Our class is one piece away from earning their puzzle party reward! For anyone who does not know, the class collaborates to earn puzzle pieces for positive behavior choices throughout the school year. Once students earn all of the puzzle’s pieces, they work together to complete the puzzle; once the puzzle is complete, we have a class celebration.
This time around, students have elected to have a pajama day and watch a movie. I have asked students for suggestions to make a list of movie options, but before allowing students to vote on what movie to watch I want to check with you all that this list was okay. Please let me know if you feel it is best to remove any of these options, listed below in blue (I included quotes from the “What Parents Should Know” section of Common Sense Media, and have hyperlinked to each movies’ specific page, in case you would like more information). The options are Home, Zootopia, Robin Hood, The Little Prince, Brother Bear, The Water Horse:Legend of the Deep, and Spy Kids.
Students will likely be voting some time Thursday; please let me know prior to that time if you have any questions or concerns. Thank you so much! I will update you when students make a selection and we finalize when we will be having our celebration.
Home: “Parents need to know that Home is based on Adam Rex‘s children’s book The True Meaning of Smekday. This skillfully animated movie creates a believable world in which aliens known as The Boov, running from their enemies, must find a new planet to inhabit … so they take over Earth. Human families get broken up in the forced relocations that follow, and Tip (voiced by Rihanna) is separated from her mother — which could be upsetting for small children. She teams up with Oh (Jim Parsons), the most human-friendly of The Boov, and an adventure ensues. The invaders and their large ships could be a little scary, and at one point it looks as though a main character dies (though that’s not the case). There’s also a little bit of toilet humor, but not much in the way of strong language, inappropriately sexy stuff, or substance use.”
Zootopia: “Parents need to know that Zootopia is a clever, fast-paced animated Disney film set in a world of walking, talking, clothed animals that live peacefully together, having supposedly evolved past nature’s rules of predator versus prey. It’s a story about an eager young cop (Judy Hopps, voiced by Ginnifer Goodwin), and her investigation involves chase scenes (one is prolonged and particularly intense) and jump-scare predator attacks, as well as an explosive crash, sneaking around in dark rooms, allusions to mob activity, kidnapping, threatened torture (a crime boss wants to “ice” key characters — i.e. throw them in frozen water to drown), and bullying. No one is seriously hurt, but there are times when it seems that they have been/will be. Expect regular use of insult language like “stupid,” “jerk,” “dumb,” “butt,” etc., humor related to “naturalist” animals who choose not to wear clothes, and some sexy, sparkly ensembles worn by Gazelle, a pop star voiced by Shakira. There are a lot of jokes for adults that will go way over kids’ head (references to The Godfather, the DMV, and Breaking Bad, for instance), but there’s plenty for younger audiences to laugh at, too, and it all comes wrapped in great messages about courage, empathy, tolerance, teamwork, and the dangers of reducing others to stereotypes.”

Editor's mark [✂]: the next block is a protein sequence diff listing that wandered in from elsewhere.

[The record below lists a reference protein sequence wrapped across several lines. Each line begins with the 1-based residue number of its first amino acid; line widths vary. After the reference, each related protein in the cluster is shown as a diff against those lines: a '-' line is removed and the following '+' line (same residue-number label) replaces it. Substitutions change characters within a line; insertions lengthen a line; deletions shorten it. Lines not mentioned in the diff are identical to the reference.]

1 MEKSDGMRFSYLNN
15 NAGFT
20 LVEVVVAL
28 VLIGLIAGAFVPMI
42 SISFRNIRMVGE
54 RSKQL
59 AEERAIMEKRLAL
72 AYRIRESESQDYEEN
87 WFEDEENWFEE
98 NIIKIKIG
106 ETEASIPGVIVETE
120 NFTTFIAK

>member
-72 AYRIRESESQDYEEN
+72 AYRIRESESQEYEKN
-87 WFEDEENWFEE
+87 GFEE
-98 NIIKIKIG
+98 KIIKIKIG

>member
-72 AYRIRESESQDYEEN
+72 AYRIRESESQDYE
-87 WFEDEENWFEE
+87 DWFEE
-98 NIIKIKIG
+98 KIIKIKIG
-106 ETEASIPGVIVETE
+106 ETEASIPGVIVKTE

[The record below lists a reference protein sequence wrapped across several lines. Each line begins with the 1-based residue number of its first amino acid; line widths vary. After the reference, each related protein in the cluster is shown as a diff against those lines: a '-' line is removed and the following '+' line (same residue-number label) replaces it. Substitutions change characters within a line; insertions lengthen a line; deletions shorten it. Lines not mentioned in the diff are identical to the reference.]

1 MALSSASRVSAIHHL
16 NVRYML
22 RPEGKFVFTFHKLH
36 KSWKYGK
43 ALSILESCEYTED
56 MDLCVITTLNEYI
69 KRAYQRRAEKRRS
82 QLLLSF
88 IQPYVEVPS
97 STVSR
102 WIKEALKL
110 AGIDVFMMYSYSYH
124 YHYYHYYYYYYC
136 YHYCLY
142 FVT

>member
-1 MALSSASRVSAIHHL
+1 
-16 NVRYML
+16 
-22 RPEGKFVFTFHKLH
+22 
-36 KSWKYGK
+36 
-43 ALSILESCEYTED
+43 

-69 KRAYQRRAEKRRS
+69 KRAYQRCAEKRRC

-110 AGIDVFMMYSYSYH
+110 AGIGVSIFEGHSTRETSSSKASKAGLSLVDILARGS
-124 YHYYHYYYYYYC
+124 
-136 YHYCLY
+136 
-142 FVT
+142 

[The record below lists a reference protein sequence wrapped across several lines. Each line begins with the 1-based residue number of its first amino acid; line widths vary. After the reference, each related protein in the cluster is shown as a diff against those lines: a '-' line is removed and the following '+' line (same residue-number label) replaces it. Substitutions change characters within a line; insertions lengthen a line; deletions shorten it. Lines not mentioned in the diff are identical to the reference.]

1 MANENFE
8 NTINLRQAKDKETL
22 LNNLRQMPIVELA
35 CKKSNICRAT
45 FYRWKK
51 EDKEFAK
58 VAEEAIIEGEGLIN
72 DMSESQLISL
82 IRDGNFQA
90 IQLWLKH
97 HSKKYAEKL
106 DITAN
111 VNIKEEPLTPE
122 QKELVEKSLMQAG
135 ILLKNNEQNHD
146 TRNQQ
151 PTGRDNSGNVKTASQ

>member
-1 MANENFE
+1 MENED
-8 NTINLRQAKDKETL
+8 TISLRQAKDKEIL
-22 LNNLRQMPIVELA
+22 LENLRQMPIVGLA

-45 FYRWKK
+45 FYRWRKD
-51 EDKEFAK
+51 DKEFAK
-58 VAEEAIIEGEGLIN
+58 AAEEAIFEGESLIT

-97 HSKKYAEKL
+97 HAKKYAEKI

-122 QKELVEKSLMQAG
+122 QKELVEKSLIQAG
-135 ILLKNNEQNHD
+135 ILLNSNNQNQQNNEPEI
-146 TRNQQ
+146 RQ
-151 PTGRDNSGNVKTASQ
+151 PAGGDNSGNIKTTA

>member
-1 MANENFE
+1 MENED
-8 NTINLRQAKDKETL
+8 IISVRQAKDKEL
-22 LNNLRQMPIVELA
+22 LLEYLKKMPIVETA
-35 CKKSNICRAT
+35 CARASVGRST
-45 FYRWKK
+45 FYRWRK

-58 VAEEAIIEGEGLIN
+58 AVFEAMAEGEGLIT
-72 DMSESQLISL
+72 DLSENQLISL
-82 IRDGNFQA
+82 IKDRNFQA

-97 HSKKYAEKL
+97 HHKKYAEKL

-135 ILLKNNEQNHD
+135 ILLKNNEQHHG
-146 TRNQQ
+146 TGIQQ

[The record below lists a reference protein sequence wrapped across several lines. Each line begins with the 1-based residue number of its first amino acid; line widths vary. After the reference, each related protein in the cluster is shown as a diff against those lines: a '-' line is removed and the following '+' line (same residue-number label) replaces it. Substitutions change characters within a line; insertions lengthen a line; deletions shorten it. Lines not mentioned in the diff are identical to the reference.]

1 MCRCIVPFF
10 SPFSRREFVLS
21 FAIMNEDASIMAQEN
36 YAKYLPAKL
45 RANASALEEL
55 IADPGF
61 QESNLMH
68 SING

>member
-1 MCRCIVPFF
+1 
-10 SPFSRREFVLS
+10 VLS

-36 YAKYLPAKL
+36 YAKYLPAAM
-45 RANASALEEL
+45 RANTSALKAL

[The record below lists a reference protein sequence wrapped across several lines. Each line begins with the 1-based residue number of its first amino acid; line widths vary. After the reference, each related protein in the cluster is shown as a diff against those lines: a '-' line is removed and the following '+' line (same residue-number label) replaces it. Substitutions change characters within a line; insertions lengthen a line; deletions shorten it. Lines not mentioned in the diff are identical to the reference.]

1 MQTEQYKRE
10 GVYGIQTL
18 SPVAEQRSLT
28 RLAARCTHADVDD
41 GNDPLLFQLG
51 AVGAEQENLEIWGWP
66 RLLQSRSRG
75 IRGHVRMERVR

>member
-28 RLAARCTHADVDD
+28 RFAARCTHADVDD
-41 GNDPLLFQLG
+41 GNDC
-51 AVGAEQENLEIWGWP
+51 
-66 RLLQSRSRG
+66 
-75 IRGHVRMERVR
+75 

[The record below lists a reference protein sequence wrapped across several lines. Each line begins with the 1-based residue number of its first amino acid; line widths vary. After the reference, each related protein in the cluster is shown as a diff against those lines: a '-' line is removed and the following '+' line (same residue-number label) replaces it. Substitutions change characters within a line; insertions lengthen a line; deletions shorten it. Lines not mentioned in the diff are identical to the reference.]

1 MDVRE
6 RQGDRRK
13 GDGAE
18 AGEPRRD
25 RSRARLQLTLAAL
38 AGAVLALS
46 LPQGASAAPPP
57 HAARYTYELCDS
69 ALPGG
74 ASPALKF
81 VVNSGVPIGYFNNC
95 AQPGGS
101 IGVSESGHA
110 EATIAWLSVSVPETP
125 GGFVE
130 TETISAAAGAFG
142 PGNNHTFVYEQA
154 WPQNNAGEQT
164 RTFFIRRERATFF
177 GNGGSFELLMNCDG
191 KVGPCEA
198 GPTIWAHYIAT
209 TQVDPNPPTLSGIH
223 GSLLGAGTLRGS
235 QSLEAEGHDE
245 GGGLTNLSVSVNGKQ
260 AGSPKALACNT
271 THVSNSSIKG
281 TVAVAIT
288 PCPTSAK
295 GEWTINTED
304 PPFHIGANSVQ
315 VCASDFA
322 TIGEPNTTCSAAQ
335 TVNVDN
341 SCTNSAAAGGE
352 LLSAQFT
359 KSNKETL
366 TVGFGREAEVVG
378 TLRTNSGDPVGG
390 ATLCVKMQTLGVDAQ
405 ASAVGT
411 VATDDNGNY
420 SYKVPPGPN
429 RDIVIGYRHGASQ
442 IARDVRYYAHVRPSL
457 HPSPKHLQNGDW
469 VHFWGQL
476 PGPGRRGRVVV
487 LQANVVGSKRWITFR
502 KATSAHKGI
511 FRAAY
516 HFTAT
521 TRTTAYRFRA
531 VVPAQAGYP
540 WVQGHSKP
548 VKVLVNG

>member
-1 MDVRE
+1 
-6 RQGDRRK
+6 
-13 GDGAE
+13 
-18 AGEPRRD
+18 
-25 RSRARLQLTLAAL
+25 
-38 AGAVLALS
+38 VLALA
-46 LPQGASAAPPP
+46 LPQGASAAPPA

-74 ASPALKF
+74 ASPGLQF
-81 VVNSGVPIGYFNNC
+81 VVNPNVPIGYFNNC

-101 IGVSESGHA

Robin Hood: “Parents need to know that this video is mostly tame but contains examples of bad behavior, such as greediness, gullibility and, in Robin’s case, stealing. But it’s also a heartwarming tale about having compassion for those who are less fortunate.”
The Little Prince: “Parents need to know that The Little Prince is based on the beloved book by Antoine de Saint-Exupery, but it’s not a strictly faithful retelling of the story. Instead, it focuses on a young girl who befriends the old man next door, who’s actually the Aviator from the story. He tells her about how he met the Little Prince many years ago. The animated film takes plenty of liberties, but the basic message is the same as the book’s, and it’s an important one: Take time to enjoy life. That’s an important theme for people of all ages, though The Little Prince has always been a fable that has more resonance for adults than little kids. Plus, the latter part of the movie has some surprisingly dark moments that may be a bit much for younger viewers — for instance, when the Girl is trapped in a factory and threatened by the machinery (part of another character’s plan to shut down her yearning for independence). There are references to/implications of both death and suicide. And the Girl has a complicated relationship with her mother.”
Brother Bear: “Parents need to know that the movie has some tense scenes of peril, and two characters are killed. Some children may be disturbed by the way that those characters return as spirits, but some may be reassured that love never dies. There is a little potty humor. The movie’s multicultural range of voices and setting in prehistoric Inuit culture add a lot to the movie’s texture.”
The Water Horse:Legend of the Deep: “Parents need to know that aside from the Water Horse eating a swan, there is little to be concerned about here.”
Spy Kids: Parents need to know that Spy Kids is an action-packed adventure that includes a little bit of potty humor (which most kids will find hilarious) and one almost-swear word. Younger children might be scared by the mutant creatures, but most will find them more silly than frightening. Characters are frequently in peril (though it’s usually played for laughs), and there’s a certain amount of head-bonking violence. But no one even gets a scratch, except for one villain, whose encounter with flames leaves her having a very bad hair day.